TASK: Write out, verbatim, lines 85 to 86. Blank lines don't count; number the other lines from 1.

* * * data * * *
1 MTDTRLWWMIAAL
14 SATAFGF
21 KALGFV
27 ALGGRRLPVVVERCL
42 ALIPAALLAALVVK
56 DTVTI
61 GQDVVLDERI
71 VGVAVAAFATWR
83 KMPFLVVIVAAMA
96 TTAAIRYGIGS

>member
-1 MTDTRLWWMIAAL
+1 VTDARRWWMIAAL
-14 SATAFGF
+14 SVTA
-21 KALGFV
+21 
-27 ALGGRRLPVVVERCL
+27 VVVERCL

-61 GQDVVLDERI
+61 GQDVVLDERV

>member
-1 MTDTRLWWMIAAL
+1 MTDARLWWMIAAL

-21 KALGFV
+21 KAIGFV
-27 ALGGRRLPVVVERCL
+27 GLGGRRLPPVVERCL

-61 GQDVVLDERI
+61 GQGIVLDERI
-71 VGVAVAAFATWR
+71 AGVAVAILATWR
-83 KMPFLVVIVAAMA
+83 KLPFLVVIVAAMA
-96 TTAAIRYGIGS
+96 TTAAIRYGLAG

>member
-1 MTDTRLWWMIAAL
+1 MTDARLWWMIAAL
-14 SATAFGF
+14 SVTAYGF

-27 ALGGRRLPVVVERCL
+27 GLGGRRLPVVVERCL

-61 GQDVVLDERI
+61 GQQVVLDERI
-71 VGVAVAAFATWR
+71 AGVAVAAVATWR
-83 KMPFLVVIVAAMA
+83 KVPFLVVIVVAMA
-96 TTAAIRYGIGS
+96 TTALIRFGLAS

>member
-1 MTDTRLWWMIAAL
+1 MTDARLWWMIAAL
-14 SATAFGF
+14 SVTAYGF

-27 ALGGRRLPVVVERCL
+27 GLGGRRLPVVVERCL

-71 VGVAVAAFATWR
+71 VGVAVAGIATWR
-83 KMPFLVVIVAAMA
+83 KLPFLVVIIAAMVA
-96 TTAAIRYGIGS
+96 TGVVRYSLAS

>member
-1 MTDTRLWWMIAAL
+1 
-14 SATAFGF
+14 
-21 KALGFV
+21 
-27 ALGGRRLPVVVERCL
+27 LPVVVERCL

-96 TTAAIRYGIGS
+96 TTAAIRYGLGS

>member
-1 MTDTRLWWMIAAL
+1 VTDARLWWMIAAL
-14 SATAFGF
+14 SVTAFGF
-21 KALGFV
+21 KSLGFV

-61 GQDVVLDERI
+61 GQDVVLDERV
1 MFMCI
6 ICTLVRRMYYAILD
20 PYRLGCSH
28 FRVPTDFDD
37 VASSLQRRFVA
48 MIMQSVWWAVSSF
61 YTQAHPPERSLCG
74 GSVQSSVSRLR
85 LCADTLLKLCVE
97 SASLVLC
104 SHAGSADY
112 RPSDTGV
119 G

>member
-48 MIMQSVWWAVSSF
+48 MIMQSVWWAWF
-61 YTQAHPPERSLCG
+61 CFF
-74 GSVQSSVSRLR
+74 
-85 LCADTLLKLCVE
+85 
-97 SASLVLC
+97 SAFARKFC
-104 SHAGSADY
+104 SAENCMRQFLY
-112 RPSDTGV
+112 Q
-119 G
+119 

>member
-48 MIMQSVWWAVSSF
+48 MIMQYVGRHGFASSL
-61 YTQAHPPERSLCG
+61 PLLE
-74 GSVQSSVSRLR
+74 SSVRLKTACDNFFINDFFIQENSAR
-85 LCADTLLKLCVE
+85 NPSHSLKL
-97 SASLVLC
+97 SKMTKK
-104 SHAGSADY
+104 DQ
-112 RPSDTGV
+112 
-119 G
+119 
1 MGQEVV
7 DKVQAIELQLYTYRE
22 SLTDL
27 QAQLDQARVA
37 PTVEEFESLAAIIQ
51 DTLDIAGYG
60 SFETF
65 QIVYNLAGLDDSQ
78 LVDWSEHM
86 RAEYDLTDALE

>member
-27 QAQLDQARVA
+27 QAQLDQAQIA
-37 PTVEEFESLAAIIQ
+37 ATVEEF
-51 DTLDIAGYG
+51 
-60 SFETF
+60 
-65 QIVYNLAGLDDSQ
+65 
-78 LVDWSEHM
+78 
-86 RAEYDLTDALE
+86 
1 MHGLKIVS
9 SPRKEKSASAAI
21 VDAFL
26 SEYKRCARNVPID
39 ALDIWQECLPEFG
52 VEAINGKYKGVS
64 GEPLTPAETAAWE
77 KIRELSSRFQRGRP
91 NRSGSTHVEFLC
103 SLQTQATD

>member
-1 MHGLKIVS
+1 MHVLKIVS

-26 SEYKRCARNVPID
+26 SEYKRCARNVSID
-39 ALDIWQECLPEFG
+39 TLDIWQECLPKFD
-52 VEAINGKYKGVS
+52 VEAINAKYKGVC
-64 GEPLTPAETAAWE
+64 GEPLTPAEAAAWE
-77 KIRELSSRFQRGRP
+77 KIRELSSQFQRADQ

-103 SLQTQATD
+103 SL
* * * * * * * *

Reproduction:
1 MFMCI
6 ICTLVRRMYYAILD